Relative to other parts of the world, those with relationships tend to benefit more significantly in the GCC. In the early days, consultants had to invest a lot of time building those relationships with clients. Spending a year on building a personal and professional relationship before seeing anything in return is quite normal here.
5- Client ambitions
Haigh said consultants don’t mind their clients’ desire to get things done very quickly, but “Consulting firms tend to find themselves cast in the role of naysayers a bit.”
“They are often put in a position where they affirm their ability to perform the project at hand, but have to caution the client that it will take more time than originally allocated,” Haigh said.
“Based on their experience with other projects, consultants are always trying to insert more realistic time frames and find a way to harness and manage their clients’ ambitions and expectations.”
6- Talent allocation
UAE and Saudi have recently been involved in a tug of war to attract business, each easing regulatory frameworks and offering business incentives to pull SMEs, entrepreneurs, and large corporates over to their side.
“This is a healthy competition for supremacy on projects, and it has been a major driver of growth for consultancies for a number of years,” Haigh explained.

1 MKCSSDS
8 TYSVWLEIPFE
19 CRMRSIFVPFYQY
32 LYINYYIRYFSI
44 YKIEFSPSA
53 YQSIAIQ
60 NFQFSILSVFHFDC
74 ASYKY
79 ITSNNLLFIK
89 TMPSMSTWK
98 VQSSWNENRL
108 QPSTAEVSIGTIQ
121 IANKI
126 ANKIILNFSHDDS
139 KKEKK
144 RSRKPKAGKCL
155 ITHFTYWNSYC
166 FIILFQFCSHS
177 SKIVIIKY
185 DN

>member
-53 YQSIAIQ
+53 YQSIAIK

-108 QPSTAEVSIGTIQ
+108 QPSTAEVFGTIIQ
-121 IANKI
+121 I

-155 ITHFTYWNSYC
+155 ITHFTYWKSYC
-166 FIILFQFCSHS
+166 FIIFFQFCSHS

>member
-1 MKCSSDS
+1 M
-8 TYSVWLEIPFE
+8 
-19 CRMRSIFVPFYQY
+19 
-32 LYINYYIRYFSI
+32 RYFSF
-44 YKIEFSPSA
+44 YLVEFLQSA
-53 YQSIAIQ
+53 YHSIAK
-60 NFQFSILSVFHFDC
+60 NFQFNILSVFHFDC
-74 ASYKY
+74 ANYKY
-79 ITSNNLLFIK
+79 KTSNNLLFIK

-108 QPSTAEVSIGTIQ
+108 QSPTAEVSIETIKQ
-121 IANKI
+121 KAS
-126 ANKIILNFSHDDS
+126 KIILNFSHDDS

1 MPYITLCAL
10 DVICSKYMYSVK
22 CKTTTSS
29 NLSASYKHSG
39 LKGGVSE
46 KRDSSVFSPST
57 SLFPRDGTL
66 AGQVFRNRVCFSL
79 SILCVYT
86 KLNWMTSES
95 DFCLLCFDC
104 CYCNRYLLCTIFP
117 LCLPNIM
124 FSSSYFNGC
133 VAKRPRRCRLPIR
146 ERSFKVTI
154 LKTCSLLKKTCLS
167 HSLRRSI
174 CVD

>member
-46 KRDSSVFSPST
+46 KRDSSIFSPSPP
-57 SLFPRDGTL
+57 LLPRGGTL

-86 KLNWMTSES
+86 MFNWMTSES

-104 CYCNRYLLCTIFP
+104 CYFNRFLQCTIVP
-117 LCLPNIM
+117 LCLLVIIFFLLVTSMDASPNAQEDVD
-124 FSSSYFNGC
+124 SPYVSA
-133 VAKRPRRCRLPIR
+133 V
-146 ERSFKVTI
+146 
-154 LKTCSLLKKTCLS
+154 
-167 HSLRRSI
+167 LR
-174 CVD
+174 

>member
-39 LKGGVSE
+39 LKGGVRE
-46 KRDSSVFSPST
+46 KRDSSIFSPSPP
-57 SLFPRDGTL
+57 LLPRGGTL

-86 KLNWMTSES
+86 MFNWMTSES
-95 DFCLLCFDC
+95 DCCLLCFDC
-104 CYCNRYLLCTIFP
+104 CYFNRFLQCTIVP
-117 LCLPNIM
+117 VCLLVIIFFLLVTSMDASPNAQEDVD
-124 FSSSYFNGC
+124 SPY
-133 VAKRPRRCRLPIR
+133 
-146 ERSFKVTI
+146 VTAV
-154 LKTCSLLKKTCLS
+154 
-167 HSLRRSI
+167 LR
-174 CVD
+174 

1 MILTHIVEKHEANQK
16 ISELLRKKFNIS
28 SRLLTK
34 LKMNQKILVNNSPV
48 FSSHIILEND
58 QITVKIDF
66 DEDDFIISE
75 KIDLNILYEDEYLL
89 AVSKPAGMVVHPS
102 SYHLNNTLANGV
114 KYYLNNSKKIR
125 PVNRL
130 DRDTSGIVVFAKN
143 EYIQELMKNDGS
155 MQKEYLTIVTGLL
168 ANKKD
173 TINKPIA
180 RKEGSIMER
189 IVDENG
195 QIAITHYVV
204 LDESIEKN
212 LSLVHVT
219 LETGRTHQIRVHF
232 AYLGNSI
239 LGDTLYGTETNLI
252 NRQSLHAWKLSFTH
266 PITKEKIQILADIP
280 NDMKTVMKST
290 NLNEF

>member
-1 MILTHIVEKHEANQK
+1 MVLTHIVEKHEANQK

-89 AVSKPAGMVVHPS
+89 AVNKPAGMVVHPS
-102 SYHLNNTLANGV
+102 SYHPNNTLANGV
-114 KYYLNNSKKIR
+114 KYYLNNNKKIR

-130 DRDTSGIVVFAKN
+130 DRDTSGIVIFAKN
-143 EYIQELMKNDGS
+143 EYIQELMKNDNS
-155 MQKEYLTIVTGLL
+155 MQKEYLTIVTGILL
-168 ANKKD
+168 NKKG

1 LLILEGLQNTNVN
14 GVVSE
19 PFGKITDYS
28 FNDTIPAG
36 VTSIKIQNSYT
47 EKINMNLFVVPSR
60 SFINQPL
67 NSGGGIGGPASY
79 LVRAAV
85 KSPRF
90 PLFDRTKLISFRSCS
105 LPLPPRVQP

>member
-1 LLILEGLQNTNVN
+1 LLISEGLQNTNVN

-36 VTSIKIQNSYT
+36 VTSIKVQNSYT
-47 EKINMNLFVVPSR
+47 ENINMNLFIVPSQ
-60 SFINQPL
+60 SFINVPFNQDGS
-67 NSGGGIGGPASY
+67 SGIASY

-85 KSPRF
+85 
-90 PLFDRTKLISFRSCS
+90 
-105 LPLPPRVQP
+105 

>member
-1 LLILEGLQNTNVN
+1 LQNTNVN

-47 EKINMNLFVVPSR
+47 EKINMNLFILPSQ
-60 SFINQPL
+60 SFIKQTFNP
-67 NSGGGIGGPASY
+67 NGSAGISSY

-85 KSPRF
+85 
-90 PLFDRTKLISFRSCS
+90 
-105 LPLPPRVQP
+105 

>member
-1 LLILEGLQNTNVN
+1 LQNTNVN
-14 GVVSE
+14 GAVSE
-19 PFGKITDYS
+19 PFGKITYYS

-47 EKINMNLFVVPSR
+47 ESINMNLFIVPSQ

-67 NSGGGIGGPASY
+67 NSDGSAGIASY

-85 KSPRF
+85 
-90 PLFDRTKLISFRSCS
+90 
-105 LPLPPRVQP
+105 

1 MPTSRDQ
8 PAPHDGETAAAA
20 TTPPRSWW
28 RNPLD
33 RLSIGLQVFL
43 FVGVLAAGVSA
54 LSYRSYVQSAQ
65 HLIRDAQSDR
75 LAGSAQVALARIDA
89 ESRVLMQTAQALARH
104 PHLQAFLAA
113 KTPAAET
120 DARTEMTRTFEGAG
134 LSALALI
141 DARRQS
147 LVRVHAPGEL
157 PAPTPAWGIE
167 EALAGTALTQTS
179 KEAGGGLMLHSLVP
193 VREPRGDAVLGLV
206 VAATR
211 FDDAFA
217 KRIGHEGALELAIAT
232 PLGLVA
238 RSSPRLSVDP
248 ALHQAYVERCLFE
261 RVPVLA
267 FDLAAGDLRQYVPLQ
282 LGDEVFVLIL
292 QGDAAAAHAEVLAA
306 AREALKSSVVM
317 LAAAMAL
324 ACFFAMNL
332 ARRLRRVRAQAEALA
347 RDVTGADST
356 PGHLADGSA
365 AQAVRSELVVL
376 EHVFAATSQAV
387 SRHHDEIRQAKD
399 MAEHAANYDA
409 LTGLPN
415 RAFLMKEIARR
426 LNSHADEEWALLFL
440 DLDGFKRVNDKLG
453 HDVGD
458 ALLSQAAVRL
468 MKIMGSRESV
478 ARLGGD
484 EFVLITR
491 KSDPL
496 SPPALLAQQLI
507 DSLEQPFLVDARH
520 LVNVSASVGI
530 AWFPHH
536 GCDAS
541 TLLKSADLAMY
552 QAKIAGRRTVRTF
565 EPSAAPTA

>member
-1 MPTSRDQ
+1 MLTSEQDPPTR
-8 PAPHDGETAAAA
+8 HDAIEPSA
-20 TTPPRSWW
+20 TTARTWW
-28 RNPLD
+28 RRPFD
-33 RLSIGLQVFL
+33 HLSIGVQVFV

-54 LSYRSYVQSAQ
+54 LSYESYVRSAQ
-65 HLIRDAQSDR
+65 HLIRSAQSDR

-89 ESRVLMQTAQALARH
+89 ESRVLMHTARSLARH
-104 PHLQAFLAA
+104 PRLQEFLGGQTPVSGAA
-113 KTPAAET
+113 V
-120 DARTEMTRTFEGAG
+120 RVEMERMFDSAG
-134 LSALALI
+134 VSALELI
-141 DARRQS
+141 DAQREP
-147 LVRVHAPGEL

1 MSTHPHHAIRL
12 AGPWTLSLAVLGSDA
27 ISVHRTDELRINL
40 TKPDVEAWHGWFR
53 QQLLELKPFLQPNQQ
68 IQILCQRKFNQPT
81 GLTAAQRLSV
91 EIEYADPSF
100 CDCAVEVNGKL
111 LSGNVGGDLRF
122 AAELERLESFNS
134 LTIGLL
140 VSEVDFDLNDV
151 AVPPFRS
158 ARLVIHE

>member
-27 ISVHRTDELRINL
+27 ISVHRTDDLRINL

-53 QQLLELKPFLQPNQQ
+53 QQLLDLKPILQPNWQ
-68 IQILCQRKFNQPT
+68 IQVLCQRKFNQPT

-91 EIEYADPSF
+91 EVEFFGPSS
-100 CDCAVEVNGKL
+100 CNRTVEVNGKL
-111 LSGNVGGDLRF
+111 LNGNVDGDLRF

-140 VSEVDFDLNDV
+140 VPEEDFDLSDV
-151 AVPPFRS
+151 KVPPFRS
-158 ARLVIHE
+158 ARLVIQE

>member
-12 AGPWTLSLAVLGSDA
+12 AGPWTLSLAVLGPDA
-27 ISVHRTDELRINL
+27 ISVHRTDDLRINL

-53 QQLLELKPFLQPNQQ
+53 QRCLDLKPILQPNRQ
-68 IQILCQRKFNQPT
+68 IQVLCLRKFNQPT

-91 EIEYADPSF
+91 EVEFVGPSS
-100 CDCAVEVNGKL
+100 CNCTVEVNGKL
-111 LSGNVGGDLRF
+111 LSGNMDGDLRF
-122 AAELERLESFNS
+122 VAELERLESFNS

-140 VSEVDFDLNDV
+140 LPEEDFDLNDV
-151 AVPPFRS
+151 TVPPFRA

“But, I think what is less clear, is how this will impact the market in terms of supply. Saudi is the largest consulting market, but UAE is where most of the consultants are based. And moving consultants between those two countries has been an enormously challenging thing,” Haigh indicated.
Haigh added that there is a real supply issue for consultants across the region, not just in terms of keeping up with demand, but also figuring out who to put where.
“Making sure that the expertise is available on both sides was made all the more challenging with physical restrictions on talent getting into the country, or talent themselves preferring to work in and from the UAE, instead of more restrictive areas,” said Haigh. “Localization efforts in many GCC countries has exacerbated supply challenges.”
Zaha Hadid: even more than her buildings, it’s her mind that left its mark by Lakshmi Priya Rajendran, Anglia Ruskin University is more than an eye-opener on the person behind all those unconventionally looking buildings.